Houston — Children’s Memorial Hermann Hospital and Cord Blood Registry® (CBR) are launching the first FDA-approved, Phase I safety study on the use of cord blood stem cells to treat children with sensorineural hearing loss.
The study, which will use patients’ stem cells from their own stored umbilical cord blood, is reportedly the first of its kind, and has the potential to restore hearing, based on evidence from published laboratory studies that cord blood helps repair damaged organs in the inner ear.
The year-long study will follow 10 children, ages 6 weeks to 18 months, who have sustained post-birth hearing loss. Children who are deaf as a result of a genetic anomaly or syndrome are not eligible. To ensure consistency in cord blood stem cell processing, storage, and release for infusion, CBR is the only stem cell bank providing clients for the study.
Parents will be interviewed by phone to determine eligibility of their children for the study. Those who meet the criteria will be admitted to Children’s Memorial Hermann Hospital to undergo a series of blood tests, hearing and speech tests, and an MRI that will view the tracts that send signals from the inner ear to the brain.
The principal investigator is Samer Fakhri, MD, surgeon at Memorial Hermann-Texas Medical Center and associate professor and program director in the Department of Otorhinolaryngology, Head & Neck Surgery at UTHealth. Linda Baumgartner, MS, CCC-SLP, auditory-verbal therapist, is a co-investigator.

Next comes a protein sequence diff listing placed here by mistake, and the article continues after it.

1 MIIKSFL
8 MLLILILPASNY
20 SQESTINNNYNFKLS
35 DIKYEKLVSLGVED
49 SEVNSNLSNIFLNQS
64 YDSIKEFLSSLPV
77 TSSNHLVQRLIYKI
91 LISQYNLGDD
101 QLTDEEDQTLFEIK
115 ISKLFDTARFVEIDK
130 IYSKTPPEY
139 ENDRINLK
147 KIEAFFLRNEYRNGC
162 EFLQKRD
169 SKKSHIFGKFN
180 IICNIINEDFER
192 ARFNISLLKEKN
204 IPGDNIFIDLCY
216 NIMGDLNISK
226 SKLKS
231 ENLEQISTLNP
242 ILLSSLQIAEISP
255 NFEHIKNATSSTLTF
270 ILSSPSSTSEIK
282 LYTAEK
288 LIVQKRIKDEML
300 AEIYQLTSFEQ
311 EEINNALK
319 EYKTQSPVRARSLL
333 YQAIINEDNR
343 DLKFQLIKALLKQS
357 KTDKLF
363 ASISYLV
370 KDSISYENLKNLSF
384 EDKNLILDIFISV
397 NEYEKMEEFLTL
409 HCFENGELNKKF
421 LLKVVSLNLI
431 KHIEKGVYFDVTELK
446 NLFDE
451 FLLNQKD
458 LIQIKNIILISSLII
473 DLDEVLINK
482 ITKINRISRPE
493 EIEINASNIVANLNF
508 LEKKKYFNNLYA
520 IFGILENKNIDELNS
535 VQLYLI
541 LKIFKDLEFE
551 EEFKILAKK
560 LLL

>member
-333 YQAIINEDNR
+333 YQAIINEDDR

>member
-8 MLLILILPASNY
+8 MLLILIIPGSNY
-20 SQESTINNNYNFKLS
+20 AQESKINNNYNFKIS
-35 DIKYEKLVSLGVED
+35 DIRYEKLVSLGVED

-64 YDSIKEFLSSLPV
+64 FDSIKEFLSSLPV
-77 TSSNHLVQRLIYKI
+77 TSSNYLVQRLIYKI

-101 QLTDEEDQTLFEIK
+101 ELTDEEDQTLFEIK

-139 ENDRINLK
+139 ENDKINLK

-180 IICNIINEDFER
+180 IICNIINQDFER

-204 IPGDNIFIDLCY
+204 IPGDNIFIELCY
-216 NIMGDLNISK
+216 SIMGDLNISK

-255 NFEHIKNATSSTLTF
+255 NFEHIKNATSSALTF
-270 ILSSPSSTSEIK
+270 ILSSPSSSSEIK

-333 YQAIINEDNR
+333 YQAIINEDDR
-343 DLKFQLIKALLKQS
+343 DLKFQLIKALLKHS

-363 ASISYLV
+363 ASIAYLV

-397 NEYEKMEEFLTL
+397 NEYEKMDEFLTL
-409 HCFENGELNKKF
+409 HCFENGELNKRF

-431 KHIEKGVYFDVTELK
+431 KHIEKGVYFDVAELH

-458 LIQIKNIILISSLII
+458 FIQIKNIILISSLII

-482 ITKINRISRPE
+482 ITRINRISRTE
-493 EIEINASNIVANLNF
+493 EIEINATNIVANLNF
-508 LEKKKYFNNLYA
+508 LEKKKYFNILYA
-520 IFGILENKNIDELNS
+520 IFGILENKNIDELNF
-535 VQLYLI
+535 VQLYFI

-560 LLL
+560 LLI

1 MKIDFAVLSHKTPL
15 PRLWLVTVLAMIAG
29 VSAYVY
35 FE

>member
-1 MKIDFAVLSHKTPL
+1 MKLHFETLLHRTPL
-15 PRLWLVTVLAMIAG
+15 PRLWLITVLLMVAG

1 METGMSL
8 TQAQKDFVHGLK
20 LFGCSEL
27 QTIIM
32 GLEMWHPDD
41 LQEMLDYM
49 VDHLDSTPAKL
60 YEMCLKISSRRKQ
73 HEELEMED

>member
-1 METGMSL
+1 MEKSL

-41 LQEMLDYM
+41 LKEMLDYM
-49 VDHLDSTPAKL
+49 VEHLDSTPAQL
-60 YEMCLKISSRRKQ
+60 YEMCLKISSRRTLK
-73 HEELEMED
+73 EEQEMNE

"Currently, the only treatment options for sensorineural hearing loss are hearing aids or cochlear implants," Dr Fakhri said. "We hope that this study will open avenues to additional treatment options for hearing loss in children."
Researchers will obtain and process the patients’ stored cord blood for treatment. The cells then will be given to the patients via IV infusion, and patients will be observed for several hours in the hospital.
Patients will return to the hospital to repeat all tests except the MRI at 1 month and 1 year, and all tests with an MRI at 6 months.
"This study is exciting because it might offer a non-surgical option for some children with profound loss," Baumgartner said. "More importantly, this is the first treatment with the potential to restore normal hearing."
See the video below for more information. Visit www.cordblood.com/hearingloss for details on participation in the study.